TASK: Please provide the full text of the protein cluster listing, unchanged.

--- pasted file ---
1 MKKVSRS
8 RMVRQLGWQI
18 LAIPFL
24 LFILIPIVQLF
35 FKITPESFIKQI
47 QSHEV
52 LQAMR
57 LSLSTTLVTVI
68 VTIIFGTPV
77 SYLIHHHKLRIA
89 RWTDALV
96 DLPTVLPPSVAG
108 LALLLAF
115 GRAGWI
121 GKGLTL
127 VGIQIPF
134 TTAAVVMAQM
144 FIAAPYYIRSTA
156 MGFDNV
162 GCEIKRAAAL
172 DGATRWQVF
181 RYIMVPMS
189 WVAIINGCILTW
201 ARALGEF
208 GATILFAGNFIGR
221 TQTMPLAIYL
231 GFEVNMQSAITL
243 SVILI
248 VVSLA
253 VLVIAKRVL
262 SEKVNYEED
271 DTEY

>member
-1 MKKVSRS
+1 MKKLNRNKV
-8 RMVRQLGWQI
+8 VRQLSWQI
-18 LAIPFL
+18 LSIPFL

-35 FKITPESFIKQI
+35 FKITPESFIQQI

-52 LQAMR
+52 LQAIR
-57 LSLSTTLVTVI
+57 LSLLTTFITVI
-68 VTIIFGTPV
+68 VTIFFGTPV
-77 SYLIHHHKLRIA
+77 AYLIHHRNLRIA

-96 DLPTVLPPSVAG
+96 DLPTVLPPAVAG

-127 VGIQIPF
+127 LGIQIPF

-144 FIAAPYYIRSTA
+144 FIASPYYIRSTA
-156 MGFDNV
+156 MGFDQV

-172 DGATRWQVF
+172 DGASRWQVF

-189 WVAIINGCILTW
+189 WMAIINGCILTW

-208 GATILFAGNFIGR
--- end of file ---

1 MKKVSRS
8 RMVRQLGWQI
18 LAIPFL
24 LFILIPIVQLF
35 FKITPESFIKQI
47 QSHEV
52 LQAMR
57 LSLSTTLVTVI
68 VTIIFGTPV
77 SYLIHHHKLRIA
89 RWTDALV
96 DLPTVLPPSVAG
108 LALLLAF
115 GRAGWI
121 GKGLTL
127 VGIQIPF
134 TTAAVVMAQM
144 FIAAPYYIRSTA
156 MGFDNV
162 GCEIKRAAAL
172 DGATRWQVF
181 RYIMVPMS
189 WVAIINGCILTW
201 ARALGEF
208 GATILFAGNFIGR
221 TQTMPLAIYL
231 GFEVNMQSAITL
243 SVILI
248 VVSLA
253 VLVIAKRVL
262 SEKVNYEED
271 DTEY

>member
-1 MKKVSRS
+1 MKKLNRNKV
-8 RMVRQLGWQI
+8 VRQLSWQI
-18 LAIPFL
+18 LSIPFL

-35 FKITPESFIKQI
+35 FKITPESFIQQI

-52 LQAMR
+52 LQAIR
-57 LSLSTTLVTVI
+57 LSLLTTFITVI
-68 VTIIFGTPV
+68 VTIFFGTPV
-77 SYLIHHHKLRIA
+77 AYLIHHRNLRIA

-96 DLPTVLPPSVAG
+96 DLPTVLPPAVAG

-127 VGIQIPF
+127 LGIQIPF

-144 FIAAPYYIRSTA
+144 FIASPYYIRSTA
-156 MGFDNV
+156 MGFDQV

-172 DGATRWQVF
+172 DGASRWQVF

-189 WVAIINGCILTW
+189 WMAIINGCILTW

-208 GATILFAGNFIGR